When I asked my parents where I came from, my dad said that I started out as a twinkle in his eye, which never made any sense to me when I was young. I know a bit more now and my mother’s eggs formed while she was inside of my grandmother’s womb, so that is where I started. I don’t like to think of myself as part of my life started while I was inside of my grandmother’s uterus, but everybody has to start someplace. The other day, this blogger Glyn said something that I thought was funny, well it was more like a question-and-answer joke where he asked, “What’s the bad news about being a test-tube baby?” He then responded, “You know for certain that your dad is a wanker.”
At a certain time in a woman’s menstrual cycle which is immensely complicated, an egg (maybe more than one) will travel to their fallopian tubes and take a rest there for 24 hours. All sperm are mobile unlike the egg, and the fellows that are lucky enough to enter the vagina are on a mission, they may get some help from the uterus, but each sperm tries as hard as they can to reach the fallopian tubes and I don’t even think that they are aware of what is waiting for them when they get there. On rare occasions one is a winner and all the rest will end up dead after 6 days and maybe that is why God rested on Sunday as all that swimming is exhausting.
Sperm develop in the testicles within a system of tiny tubes called the seminiferous tubules. The seminal vesicles and prostate gland make a whitish fluid called seminal fluid, which mixes with sperm form semen when a male is sexually stimulated. A man’s testicles are constantly producing new sperm in spermatogenesis. The full process of going from a germ cell to a mature sperm cell capable of egg fertilization takes about 64 days. During spermatogenesis, your testicles make several million sperm per day which equates to about 1,500 per second. By the end of a full sperm production cycle, a man can regenerate up to 8 billion sperm. The stimulation results in pushing semen out of the penis (called ejaculation) through the urethra.
Sperm are tiny about 0.002 inches (0.05 millimeters) long tadpole looking creatures that have a head and short tail, which are actually cells. They eat, they breath, they are living organisms and during sex 1 million sperm might reach the uterus, but only about 10,000 would make it to the top of the uterus where these the fallopian tubes are located. They are not known to be the most intelligent organisms on the planet, as for the 10,000 sperm that make it to this point, around half of them actually go in the right direction, heading to where the egg is located. For the nearly 5,000 sperm that make it into the utero-tubal junction, around 1,000 of these will reach the inside of the fallopian tube. For the 1,000 sperm entering the tube, only around 200 would actually reach the egg. In the end, only 1 lucky sperm actually penetrates and fertilizes the egg. In excellent laboratory conditions and in a nutrient medium, they can remain alive for up to seven days, but sperm that is frozen at extremely low temperatures can survive for years.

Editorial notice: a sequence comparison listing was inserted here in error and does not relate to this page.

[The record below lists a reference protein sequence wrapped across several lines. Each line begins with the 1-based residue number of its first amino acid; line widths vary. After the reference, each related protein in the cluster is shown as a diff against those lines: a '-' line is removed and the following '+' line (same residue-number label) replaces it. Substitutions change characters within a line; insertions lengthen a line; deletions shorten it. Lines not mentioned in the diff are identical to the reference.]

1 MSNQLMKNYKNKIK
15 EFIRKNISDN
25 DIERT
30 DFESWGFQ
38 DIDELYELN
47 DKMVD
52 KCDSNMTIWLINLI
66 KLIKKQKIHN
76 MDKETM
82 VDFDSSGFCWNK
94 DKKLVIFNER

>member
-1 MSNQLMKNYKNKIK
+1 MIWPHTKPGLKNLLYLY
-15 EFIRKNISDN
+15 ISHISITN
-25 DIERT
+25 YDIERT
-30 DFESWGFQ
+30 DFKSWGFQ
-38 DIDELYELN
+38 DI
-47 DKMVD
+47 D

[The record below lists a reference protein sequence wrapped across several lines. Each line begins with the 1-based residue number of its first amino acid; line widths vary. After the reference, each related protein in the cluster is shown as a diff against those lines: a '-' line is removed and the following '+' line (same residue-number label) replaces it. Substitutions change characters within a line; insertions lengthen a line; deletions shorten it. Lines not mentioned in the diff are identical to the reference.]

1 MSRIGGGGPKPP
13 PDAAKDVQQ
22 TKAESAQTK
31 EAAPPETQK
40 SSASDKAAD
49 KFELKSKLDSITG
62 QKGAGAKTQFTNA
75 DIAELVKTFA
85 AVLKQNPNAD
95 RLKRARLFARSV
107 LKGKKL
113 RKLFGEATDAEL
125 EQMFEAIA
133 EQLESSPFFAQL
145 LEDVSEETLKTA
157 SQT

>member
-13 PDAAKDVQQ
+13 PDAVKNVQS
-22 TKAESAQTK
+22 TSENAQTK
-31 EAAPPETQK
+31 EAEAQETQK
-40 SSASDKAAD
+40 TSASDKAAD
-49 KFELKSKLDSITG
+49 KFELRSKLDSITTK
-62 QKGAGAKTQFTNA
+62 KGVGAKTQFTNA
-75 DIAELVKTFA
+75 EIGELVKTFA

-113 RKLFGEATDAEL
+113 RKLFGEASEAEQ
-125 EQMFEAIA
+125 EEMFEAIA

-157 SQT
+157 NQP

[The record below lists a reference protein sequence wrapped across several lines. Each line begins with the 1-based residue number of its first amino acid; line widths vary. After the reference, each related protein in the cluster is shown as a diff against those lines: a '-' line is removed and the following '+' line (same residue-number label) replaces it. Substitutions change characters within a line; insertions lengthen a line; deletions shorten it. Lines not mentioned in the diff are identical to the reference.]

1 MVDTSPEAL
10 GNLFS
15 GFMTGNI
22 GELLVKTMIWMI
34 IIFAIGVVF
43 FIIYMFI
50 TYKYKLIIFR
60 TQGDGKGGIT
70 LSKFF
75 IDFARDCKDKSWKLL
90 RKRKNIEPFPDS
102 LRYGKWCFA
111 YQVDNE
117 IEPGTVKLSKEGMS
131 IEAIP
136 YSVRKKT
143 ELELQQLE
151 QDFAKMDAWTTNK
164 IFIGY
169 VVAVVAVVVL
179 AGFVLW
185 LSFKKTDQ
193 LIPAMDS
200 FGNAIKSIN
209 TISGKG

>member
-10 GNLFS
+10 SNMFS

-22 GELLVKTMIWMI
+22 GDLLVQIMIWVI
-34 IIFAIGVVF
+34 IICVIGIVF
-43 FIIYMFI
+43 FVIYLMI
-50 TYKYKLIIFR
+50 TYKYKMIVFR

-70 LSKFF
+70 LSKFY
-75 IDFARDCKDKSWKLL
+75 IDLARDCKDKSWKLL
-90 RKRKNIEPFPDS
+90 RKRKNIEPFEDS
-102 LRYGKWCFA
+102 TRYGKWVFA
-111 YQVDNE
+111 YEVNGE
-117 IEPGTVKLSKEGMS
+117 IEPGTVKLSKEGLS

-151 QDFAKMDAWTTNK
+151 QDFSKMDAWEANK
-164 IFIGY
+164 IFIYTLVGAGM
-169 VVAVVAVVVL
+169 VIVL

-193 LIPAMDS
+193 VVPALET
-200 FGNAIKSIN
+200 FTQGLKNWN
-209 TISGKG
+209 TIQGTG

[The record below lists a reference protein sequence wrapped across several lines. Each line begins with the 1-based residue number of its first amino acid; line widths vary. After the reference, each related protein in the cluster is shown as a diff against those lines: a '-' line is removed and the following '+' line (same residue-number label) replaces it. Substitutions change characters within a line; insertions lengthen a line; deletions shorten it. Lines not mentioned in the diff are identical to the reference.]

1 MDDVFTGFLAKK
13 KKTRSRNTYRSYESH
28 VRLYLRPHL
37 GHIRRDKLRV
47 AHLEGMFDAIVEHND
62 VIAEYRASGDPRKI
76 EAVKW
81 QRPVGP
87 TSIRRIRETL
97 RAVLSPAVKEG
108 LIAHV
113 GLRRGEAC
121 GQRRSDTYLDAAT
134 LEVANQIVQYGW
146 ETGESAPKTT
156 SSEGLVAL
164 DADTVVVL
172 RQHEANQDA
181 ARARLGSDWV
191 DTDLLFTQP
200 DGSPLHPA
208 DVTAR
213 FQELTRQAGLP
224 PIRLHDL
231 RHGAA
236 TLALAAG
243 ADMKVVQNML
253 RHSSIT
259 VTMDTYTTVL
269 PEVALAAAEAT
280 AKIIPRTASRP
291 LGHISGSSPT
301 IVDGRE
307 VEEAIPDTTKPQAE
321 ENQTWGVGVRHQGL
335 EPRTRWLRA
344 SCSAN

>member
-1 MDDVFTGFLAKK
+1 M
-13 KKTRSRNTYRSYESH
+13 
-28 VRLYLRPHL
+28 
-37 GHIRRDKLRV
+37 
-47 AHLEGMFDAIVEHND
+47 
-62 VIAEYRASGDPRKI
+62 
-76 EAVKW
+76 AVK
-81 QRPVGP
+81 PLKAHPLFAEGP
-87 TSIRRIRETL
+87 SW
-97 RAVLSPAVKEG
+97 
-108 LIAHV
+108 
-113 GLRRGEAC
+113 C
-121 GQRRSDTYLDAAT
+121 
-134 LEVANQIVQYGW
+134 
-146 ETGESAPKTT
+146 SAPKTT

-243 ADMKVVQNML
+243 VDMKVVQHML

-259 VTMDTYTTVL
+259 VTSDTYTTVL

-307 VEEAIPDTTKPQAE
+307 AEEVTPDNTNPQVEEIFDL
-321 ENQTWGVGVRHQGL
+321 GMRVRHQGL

The magic of conception (creating human life) is believed to be nature’s way of allowing only the healthiest sperm to fertilize the egg and this can happen any time in the week after sexual intercourse has taken place. Post ejaculation, the time it takes the sperm to reach the egg can take 45 minutes to 12 hours, but sperm are capable of surviving more than six days in a woman’s body. The lifespan of the sperm inside the vagina depends entirely on the environment they are in. The vaginal canal is acidic and many sperm die there, but the uterus, and the fallopian tubes are less hostile to these intruders. The more time that passed after ejaculation, the less likelihood of any egg fertilization will take place. Research has shown that visible zinc sparks are released along with calcium levels at the time of fertilization. This fertilization releases a flash of light, and according to scientists, the size of the zinc spark determines the egg’s ability to grow into a healthy embryo. These sparks, or flashes of light must account for the twinkle that was in my dad’s eye and this is the story of where I was before I was born.
I am actually not very concerned what will happen to me after I die and what ever will be will be, so que sera, sera. I think that after I am dead that my body will be cremated and put in an urn and probably reside in a mausoleum, someplace where I will be all by myself. I had my live and regrets I have a few, but I lived it my way like Sinatra. As far as if I have a soul and where it goes that is very seep stuff and I think I stepped into too much already, but I guess it is possibly that I will continue in some form or another after I perish, but elaborating on that will have to wait for another post.
Written for Fandango’s Provocative Question #25 revisited, which asks “Where do you believe you were you before you were born and what do you believe will happen to you after you die?”